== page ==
Now more than ever is it possible for those with an interest and an internet connection to study family history. From the online availability of 1901/1911 Census’ and the Bureau of Military History’s Pensions and Witness Statements collections, to the Newspaper archives it takes time and unfortunately at times a little money to delve into the past. In investigating my own history, I came across two interesting associates of my Great-Uncle William Murray; James and Thomas Redican.
James and Thomas were born to Sligo parents, Thomas and Annie Redican. Thomas Snr. was a gardener by trade and an Irish musician by passion, and the boys along with their siblings Dorothy, Patrick and Lawrence attended school in Donnybrook. On finishing school, James became a bookmaker and was a Volunteer in E Company, 3rd Battalion, Dublin Brigade. He was active in Boland’s Mills during the Easter Rising and would suffer injuries to a hand, an ankle and took a bullet to a thigh which would plague him for the rest of his life; he was imprisoned in Frongoch after the surrender. His younger brother Thomas also made an appearance during the Rising, showing up at his brother’s garrison but was turned away by DeValera for being too young.
Sometime after the general release of prisoners from Frongoch, James Redican makes an appearance in Mullingar, as can be read in the witness statements of Michael Murray, Capt. Ballinacarrigy Company IRA and Michael McCoy, Capt. Mullingar Company. Murray mentions raids for arms ‘under the command of James Redican,’ and a successful raid on the Hibernian Bank in Mullingar. His statement also speaks of Redican and a party of Volunteers, including William Murray holding up a mail train just outside of Mullingar, destroying communications and removing moneys from letters. Interestingly, the statement continues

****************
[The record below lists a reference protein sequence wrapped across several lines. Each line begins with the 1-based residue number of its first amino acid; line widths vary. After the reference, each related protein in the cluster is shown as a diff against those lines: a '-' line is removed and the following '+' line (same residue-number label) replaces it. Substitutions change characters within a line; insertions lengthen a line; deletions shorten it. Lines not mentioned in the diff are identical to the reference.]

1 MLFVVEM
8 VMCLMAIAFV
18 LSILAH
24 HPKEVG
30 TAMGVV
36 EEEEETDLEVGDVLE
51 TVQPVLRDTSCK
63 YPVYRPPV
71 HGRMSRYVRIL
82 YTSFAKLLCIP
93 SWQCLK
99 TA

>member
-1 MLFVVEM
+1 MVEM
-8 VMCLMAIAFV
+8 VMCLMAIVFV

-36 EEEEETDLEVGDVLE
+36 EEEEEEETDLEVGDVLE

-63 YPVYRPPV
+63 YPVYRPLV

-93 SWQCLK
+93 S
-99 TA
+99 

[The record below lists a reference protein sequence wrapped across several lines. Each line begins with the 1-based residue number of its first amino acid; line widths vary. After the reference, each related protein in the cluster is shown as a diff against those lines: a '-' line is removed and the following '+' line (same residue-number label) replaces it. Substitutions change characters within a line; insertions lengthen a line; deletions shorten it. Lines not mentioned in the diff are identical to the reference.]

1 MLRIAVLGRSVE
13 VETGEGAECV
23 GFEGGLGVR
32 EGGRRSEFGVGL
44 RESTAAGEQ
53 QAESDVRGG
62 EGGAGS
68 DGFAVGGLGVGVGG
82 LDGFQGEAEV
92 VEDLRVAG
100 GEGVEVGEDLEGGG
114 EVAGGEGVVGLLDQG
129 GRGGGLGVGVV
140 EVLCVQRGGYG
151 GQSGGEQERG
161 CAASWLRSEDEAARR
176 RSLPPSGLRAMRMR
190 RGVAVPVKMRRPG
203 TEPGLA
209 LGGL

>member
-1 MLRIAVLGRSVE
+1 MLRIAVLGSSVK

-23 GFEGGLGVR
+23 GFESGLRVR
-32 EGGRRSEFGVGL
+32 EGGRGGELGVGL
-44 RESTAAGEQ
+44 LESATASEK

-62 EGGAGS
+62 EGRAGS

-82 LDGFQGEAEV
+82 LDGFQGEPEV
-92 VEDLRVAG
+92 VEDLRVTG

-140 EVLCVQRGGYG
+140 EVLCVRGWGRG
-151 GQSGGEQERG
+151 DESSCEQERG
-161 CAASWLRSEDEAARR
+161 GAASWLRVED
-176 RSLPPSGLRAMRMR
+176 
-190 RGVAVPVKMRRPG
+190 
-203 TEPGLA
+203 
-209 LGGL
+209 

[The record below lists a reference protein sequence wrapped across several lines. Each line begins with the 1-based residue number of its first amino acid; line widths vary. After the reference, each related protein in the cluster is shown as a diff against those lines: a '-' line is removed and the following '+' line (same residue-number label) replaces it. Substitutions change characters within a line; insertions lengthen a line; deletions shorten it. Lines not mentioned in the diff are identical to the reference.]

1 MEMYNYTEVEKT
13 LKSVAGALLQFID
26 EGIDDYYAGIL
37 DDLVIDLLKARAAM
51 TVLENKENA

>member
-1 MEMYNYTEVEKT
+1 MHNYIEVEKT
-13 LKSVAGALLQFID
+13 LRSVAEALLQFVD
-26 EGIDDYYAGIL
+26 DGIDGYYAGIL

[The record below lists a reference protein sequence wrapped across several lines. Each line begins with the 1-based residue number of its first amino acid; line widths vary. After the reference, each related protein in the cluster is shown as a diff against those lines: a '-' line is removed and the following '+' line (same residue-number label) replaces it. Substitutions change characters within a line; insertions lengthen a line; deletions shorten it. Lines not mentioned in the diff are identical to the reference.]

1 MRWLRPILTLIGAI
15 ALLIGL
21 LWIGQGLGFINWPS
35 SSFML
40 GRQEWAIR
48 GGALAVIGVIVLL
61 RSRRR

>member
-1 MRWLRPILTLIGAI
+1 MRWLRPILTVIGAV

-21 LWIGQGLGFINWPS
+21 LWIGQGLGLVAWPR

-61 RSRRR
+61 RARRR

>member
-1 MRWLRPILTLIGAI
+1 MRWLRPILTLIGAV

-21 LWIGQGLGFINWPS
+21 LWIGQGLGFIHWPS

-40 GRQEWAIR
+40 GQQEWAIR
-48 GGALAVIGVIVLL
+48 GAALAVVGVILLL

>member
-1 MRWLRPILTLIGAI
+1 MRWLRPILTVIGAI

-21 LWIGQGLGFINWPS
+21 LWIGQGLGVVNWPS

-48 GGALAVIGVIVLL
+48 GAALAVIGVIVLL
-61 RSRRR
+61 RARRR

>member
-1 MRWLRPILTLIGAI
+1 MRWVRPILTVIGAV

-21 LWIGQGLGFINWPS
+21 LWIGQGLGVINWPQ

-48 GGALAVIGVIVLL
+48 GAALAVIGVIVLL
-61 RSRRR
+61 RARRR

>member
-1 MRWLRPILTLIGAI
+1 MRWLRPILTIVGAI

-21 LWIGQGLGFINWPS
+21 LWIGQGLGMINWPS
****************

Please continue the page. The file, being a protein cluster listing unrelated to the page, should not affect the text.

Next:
It now transpired that Redican was not a member of the Volunteers at all. He was an ex-prisoner from Mountjoy Jail. Apparently while in Mountjoy he got acquainted with some Volunteer prisoners from the Mullingar area and convinced them he was up for political reasons while in reality he was doing time for some criminal offence. On his release, he came to the Mullingar area nosing as staff officer from G.H.Q. and soon was OK with the Battalion O/C and other officers. G.H.Q. now sent down instructions that he was to be put out of the area, much to our surprise… It was really a pity he was of that type because he had plenty of guts and courage and would be an asset to the Volunteers anywhere
The Hibernian wasn’t Redican’s only experience of bank raids. By late 1920, he was leading a gang of men (including his brother Thomas and several of those involved in the Hibernian raid) on a series of sorties against banks in Dublin, ostensibly under the orders of Brigadier T.J. Burke of Mullingar (Noel Redican’s ‘Shadows of Doubt.’)
In November 1920 and February 1921, the National Bank of Upper Baggot Street was raided, with sums of £2, 789 and £1, 237 being appropriated. The day after the February raid, the brothers, along with Thomas Weymes (another of the Mullingar men,) were picked up and brought to the local police barracks where they were paraded in front of witnesses, arrested and charged. According to ‘Shadows of Doubt,’
They (the IRA) had come to the conclusion that Redican (James) had pocketed the proceeds from the robberies, which were therefore of a criminal nature, and disowned the raiders.
As a result, their arrests may not have been wholly down to sleuth like police work. Michael McCoy’s witness statement would seem to corroborate and goes further to say